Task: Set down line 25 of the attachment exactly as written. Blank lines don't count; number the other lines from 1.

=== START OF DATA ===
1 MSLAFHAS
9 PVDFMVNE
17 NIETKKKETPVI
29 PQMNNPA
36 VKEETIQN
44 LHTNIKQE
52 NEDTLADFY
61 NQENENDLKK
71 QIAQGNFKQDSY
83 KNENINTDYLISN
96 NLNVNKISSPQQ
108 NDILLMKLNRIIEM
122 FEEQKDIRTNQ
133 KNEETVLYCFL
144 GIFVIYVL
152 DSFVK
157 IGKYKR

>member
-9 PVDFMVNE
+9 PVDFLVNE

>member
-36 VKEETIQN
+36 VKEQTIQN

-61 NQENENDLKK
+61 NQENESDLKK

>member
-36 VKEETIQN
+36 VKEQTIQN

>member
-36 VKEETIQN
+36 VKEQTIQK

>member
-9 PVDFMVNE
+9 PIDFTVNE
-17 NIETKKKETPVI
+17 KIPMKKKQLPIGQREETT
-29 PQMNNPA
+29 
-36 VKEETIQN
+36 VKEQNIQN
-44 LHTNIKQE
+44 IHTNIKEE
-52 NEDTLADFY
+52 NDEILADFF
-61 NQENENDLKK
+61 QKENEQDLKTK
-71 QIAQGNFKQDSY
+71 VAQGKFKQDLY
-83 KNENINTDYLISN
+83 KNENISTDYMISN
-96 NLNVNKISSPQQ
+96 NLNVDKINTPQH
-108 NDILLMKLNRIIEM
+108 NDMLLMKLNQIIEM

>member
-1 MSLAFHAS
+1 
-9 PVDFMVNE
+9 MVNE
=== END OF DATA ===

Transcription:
+61 NQENESDLKK